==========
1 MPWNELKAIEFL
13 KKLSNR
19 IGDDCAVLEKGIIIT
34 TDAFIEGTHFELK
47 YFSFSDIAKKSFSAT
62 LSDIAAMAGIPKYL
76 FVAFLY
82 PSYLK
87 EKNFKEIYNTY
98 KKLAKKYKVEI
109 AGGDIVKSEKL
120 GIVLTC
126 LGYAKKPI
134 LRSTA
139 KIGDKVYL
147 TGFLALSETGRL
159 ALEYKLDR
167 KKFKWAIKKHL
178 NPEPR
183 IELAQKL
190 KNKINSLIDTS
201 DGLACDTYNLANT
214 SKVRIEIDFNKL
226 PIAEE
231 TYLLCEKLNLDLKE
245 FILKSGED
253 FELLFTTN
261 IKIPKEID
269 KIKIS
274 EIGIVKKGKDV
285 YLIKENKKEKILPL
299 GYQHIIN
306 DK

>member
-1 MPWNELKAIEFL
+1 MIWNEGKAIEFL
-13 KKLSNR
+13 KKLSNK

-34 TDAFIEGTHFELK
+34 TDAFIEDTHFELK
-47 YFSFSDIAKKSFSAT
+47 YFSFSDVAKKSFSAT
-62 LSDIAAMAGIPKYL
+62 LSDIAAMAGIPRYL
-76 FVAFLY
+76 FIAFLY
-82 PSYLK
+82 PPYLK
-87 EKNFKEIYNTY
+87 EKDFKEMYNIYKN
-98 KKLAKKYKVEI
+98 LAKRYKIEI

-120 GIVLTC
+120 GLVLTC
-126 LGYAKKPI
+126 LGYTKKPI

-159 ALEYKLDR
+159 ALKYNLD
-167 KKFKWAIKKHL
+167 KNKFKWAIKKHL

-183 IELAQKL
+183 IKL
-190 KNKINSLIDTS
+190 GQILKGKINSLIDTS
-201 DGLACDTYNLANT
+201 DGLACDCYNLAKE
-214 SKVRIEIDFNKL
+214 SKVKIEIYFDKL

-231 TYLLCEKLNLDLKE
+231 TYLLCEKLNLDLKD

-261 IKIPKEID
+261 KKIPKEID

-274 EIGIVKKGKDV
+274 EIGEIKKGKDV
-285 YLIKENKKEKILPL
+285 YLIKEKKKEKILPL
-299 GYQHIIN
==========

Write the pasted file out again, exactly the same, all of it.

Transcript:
1 MPWNELKAIEFL
13 KKLSNR
19 IGDDCAVLEKGIIIT
34 TDAFIEGTHFELK
47 YFSFSDIAKKSFSAT
62 LSDIAAMAGIPKYL
76 FVAFLY
82 PSYLK
87 EKNFKEIYNTY
98 KKLAKKYKVEI
109 AGGDIVKSEKL
120 GIVLTC
126 LGYAKKPI
134 LRSTA
139 KIGDKVYL
147 TGFLALSETGRL
159 ALEYKLDR
167 KKFKWAIKKHL
178 NPEPR
183 IELAQKL
190 KNKINSLIDTS
201 DGLACDTYNLANT
214 SKVRIEIDFNKL
226 PIAEE
231 TYLLCEKLNLDLKE
245 FILKSGED
253 FELLFTTN
261 IKIPKEID
269 KIKIS
274 EIGIVKKGKDV
285 YLIKENKKEKILPL
299 GYQHIIN
306 DK

>member
-1 MPWNELKAIEFL
+1 MIWNEGKAIEFL
-13 KKLSNR
+13 KKLSNK

-34 TDAFIEGTHFELK
+34 TDAFIEDTHFELK
-47 YFSFSDIAKKSFSAT
+47 YFSFSDVAKKSFSAT
-62 LSDIAAMAGIPKYL
+62 LSDIAAMAGIPRYL
-76 FVAFLY
+76 FIAFLY
-82 PSYLK
+82 PPYLK
-87 EKNFKEIYNTY
+87 EKDFKEMYNIYKN
-98 KKLAKKYKVEI
+98 LAKRYKIEI

-120 GIVLTC
+120 GLVLTC
-126 LGYAKKPI
+126 LGYTKKPI

-159 ALEYKLDR
+159 ALKYNLD
-167 KKFKWAIKKHL
+167 KNKFKWAIKKHL

-183 IELAQKL
+183 IKL
-190 KNKINSLIDTS
+190 GQILKGKINSLIDTS
-201 DGLACDTYNLANT
+201 DGLACDCYNLAKE
-214 SKVRIEIDFNKL
+214 SKVKIEIYFDKL

-231 TYLLCEKLNLDLKE
+231 TYLLCEKLNLDLKD

-261 IKIPKEID
+261 KKIPKEID

-274 EIGIVKKGKDV
+274 EIGEIKKGKDV
-285 YLIKENKKEKILPL
+285 YLIKEKKKEKILPL
-299 GYQHIIN